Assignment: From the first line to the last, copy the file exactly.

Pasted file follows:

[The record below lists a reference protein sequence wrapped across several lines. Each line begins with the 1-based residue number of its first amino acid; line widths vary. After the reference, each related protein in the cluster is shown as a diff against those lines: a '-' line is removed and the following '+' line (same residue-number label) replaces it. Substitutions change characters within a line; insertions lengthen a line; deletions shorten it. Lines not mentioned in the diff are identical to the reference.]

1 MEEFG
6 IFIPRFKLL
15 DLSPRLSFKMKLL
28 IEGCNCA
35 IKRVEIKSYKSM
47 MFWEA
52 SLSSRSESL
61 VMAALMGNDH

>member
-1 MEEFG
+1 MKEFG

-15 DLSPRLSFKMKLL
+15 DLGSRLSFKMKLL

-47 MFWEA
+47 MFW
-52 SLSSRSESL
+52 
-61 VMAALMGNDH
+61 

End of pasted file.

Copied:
[The record below lists a reference protein sequence wrapped across several lines. Each line begins with the 1-based residue number of its first amino acid; line widths vary. After the reference, each related protein in the cluster is shown as a diff against those lines: a '-' line is removed and the following '+' line (same residue-number label) replaces it. Substitutions change characters within a line; insertions lengthen a line; deletions shorten it. Lines not mentioned in the diff are identical to the reference.]

1 MEEFG
6 IFIPRFKLL
15 DLSPRLSFKMKLL
28 IEGCNCA
35 IKRVEIKSYKSM
47 MFWEA
52 SLSSRSESL
61 VMAALMGNDH

>member
-1 MEEFG
+1 MKEFG

-15 DLSPRLSFKMKLL
+15 DLGSRLSFKMKLL

-47 MFWEA
+47 MFW
-52 SLSSRSESL
+52 
-61 VMAALMGNDH
+61 